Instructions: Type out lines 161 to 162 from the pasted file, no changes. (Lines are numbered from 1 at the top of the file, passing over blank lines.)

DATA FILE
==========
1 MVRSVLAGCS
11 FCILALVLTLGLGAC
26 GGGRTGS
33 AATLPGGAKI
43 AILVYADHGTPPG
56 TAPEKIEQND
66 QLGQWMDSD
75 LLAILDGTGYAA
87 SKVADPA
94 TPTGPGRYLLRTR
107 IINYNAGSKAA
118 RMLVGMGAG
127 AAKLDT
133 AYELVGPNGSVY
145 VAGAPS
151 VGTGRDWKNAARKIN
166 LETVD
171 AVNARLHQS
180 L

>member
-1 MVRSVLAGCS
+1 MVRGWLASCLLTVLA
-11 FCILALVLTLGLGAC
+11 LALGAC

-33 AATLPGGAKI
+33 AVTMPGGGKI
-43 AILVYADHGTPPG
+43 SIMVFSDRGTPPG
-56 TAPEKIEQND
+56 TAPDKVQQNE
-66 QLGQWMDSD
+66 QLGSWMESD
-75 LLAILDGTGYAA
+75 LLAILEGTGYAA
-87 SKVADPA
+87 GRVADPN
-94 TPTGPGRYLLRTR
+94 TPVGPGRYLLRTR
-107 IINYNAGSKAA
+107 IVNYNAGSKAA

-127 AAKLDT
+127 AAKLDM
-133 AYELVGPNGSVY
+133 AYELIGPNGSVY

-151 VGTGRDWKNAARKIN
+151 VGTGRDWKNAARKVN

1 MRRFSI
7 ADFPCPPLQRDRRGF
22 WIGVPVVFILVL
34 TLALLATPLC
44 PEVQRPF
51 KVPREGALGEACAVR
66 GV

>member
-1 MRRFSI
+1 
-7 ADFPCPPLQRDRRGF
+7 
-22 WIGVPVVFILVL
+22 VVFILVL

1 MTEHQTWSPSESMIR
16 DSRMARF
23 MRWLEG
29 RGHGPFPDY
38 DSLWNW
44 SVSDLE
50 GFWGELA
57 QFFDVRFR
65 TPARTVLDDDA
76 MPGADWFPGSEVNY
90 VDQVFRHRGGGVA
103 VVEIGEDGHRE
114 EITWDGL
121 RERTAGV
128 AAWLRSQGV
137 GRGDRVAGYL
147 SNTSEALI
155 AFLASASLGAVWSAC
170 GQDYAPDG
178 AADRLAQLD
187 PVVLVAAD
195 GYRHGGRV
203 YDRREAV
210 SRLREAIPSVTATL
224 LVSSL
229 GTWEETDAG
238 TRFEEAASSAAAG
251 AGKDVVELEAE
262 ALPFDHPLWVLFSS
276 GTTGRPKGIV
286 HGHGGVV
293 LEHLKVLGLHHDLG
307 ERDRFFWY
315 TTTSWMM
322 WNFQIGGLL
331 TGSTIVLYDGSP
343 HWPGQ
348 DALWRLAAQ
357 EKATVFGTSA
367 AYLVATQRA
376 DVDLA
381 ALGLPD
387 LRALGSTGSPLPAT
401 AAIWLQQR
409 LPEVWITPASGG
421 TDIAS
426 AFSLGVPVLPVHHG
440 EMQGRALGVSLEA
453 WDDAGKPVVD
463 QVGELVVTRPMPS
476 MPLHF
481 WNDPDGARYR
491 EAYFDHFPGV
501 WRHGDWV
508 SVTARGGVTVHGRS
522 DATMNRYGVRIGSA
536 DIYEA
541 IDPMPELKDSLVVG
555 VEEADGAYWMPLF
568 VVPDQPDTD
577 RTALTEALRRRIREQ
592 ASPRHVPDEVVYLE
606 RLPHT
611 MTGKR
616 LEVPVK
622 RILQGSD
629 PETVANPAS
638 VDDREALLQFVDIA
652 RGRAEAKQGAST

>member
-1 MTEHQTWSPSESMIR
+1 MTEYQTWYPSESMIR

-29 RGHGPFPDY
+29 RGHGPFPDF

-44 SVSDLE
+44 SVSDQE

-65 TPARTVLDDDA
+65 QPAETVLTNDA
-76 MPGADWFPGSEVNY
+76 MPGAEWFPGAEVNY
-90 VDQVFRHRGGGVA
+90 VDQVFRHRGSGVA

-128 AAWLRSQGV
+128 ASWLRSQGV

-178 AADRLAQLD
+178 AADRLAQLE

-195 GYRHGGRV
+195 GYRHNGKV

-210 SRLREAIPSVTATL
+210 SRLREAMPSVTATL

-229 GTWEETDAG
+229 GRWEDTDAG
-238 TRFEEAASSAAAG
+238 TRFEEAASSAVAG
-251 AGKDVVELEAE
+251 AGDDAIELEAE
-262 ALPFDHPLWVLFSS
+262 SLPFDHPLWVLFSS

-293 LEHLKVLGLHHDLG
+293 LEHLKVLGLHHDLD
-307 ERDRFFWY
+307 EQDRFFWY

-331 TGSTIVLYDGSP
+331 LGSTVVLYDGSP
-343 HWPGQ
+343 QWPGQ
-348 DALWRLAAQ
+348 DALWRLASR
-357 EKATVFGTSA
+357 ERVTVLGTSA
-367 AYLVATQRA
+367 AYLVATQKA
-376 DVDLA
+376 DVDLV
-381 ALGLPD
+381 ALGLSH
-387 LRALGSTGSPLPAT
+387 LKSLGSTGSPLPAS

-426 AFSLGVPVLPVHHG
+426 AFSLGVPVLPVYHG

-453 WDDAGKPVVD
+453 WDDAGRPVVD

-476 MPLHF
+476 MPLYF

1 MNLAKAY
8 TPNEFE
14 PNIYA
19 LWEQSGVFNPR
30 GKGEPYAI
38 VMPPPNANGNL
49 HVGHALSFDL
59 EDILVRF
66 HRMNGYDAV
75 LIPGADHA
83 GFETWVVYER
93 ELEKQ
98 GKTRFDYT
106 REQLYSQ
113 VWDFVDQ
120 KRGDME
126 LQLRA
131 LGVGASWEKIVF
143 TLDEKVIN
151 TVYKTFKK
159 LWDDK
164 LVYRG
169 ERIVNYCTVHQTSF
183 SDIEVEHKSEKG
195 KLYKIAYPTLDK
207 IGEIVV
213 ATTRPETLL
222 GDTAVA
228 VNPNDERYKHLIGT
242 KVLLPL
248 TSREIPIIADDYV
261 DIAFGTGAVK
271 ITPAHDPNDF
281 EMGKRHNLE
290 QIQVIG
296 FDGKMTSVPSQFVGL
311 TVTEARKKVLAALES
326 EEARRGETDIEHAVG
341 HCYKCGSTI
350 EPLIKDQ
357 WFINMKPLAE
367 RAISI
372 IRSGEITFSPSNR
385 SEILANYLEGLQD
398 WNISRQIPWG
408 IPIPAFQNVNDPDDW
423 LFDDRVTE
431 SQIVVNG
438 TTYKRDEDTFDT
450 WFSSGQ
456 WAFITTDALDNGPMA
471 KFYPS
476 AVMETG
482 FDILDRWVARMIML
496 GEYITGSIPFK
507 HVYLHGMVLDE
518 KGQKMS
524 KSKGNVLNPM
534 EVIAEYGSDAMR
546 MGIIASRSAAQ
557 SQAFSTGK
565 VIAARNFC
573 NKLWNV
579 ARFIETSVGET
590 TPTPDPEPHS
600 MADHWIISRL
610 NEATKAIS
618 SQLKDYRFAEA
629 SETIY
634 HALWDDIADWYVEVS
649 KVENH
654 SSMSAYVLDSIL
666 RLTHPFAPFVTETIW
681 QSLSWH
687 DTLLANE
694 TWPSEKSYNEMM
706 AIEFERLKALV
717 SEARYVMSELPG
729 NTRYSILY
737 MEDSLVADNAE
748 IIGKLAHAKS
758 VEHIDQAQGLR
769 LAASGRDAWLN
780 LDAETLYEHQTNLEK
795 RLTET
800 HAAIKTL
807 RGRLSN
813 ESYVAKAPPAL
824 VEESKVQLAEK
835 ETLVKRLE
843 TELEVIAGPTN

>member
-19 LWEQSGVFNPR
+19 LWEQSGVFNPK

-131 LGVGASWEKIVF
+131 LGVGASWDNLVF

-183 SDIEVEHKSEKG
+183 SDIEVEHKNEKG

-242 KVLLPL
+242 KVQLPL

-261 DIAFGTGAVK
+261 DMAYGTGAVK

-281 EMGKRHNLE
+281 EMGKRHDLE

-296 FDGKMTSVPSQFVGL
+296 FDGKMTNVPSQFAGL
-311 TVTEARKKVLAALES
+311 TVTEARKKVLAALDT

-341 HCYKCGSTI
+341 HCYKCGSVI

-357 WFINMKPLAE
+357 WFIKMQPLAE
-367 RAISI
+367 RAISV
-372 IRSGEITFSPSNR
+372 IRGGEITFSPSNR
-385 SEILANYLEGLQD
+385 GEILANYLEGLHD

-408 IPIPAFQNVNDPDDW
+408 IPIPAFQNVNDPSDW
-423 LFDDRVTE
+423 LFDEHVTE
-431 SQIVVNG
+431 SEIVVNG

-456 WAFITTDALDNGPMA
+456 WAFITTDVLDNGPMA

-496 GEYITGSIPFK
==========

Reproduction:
-307 ERDRFFWY
+307 EQDRFFWY